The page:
(CN) – The Securities and Exchange Commission split across party lines last week on an issue widely considered to be the most contentious the SEC has ever faced, voting 3-2 to propose new rules that would empower shareholders to nominate directors to corporate boards.
“This is the most contentious issue that has ever faced the SEC,” said Professor J.W. Verret, Mercatus Center Senior Scholar at George Mason University.
The three Democratic commissioners on the SEC approved the rule they say will enhance director accountability and give shareholders a more direct voice to management.
SEC Chairman Mary Schapiro has indicated that proxy access would be among the commission’s top priorities this year.
“The nation and the markets have recently experienced, and remain in the midst of one of the most serious economic crises of the past century,” Schapiro said in a statement. “This crisis has led many to raise serious questions and concerns about the accountability and responsiveness of some companies and boards of directors, to the interests of shareholders.”
Under the current process, board members nominate a slate of candidates and send the information to shareholders through proxy materials, giving them information to help vote their shares.
If shareholders want to nominate other candidates they’re forced to launch expensive proxy fights.
Verret at the Mercatus Center said the process of running an alternative candidate can cost $10 million to $20 million, paid for by the candidate, while the corporation pays for incumbents’ expenses. The proposed rule will permit shareholders to put candidates on the ballots with the corporation paying the expenses.
Verret added that there are two methods to permit shareholders to gain access to corporate ballots. The first would involve the SEC writing a rule directly into securities law that would mandate the circumstances in which shareholders can nominate directors. The second is a more flexible method that would permit shareholders to adopt a bylaw to allow companies to craft their own method to nominate directors.
Delaware, where many companies incorporate, recently passed proxy access laws that allow companies to amend their bylaws to include shareholder-nominated directors to ballots.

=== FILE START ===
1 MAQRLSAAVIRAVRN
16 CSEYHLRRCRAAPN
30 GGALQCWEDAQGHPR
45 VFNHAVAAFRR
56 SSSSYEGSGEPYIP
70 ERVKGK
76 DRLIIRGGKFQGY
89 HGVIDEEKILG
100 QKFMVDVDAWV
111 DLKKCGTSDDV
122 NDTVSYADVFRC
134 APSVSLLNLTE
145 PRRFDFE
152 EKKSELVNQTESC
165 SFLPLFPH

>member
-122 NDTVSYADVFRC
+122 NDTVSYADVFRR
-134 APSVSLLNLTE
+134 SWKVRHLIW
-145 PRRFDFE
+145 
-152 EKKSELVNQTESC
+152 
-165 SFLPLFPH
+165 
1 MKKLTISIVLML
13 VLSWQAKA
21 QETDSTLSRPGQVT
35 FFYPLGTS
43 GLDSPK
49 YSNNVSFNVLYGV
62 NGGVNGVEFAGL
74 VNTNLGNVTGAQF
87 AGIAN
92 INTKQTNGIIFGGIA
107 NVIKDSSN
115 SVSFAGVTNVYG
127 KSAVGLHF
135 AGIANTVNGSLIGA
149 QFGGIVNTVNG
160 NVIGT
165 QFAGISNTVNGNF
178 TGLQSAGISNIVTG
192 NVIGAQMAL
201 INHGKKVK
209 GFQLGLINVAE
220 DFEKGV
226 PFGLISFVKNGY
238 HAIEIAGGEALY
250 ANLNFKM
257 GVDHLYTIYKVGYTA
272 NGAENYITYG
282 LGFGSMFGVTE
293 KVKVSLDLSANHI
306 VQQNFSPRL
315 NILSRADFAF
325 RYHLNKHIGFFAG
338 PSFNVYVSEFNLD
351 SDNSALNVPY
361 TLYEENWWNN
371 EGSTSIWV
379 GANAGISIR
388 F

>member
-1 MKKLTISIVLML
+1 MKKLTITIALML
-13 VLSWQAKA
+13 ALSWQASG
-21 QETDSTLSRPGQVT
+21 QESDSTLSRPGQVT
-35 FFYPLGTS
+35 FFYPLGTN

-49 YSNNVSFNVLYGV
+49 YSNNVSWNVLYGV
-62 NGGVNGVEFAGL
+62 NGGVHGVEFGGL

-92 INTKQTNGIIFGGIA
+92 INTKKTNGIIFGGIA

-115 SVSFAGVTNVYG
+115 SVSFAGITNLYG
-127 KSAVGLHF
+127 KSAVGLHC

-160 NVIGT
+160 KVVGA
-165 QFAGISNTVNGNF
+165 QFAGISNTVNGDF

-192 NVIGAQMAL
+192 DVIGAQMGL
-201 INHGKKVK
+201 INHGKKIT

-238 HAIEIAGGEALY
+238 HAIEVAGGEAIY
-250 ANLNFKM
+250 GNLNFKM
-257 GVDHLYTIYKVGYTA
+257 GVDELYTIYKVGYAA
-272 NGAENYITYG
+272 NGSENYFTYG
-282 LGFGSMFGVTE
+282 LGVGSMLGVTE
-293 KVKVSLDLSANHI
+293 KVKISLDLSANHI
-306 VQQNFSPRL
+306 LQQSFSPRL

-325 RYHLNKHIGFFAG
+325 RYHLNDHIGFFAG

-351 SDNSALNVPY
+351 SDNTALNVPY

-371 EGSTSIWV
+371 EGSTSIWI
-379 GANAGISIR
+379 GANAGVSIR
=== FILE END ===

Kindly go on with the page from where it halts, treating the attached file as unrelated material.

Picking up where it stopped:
Despite indicating that she would put forth a proposal for both methods, Shapiro decided to propose only the first, more restrictive method, Verret said.
The proposal would require different minimum levels of stock ownership depending on the size of the company. A shareholder of a large company with a global market value of $700 million would have to own 1 percent of the company’s share; this would be increased to 3 percent to 5 percent for small and medium size companies. Shareholders must have held shares for at least one year.
The issue has come to vote three times in the past 70 years. Similar proposals were rejected by the SEC in 2003 and 2007, with then-majority Republicans’ blocking shareholders’ efforts.
Many believe a legal battle is inevitable if the rules are adopted.
Verret cites an influential 1990 case in which Business Roundtable, an association of chief executive officers of leading U.S. companies, successfully sued the SEC and struck down a similar rule in the D.C. Circuit because it impeded on state corporate governance.
“Federal securities laws were not intended to pre-empt state law and the relationship between shareholders and boards of directors – specifically their right to vote,” Verret said. “There’s a significant risk that this rule will be struck down by the Business Roundtable v. SEC decision.”
A bill introduced last week by Senator Charles Schumer (D-NY) might give shareholders a way around that federal ruling. Verret said the “Shareholder Bill of Rights” would give the SEC express authority to adopt proxy access rules “so it couldn’t be challenged in the courts.”
Schumer’s bill also requires corporate directors to be subject to annual shareholder votes and to receive a majority of the votes in order to remain on the board.
The U.S. Chamber of commerce was quick to speak out against the decision, issuing a statement condemning the rule before it was even unveiled.
The SEC will hold a 60-day public comment period on the proposed amendments.
“This proposal represents nearly seven years of debate about whether the federal proxy rules should support – or stand in the way of – shareholders exercising their fundamental right to nominate directors,” said Schapiro. “Today marks the first step toward finally concluding that debate.”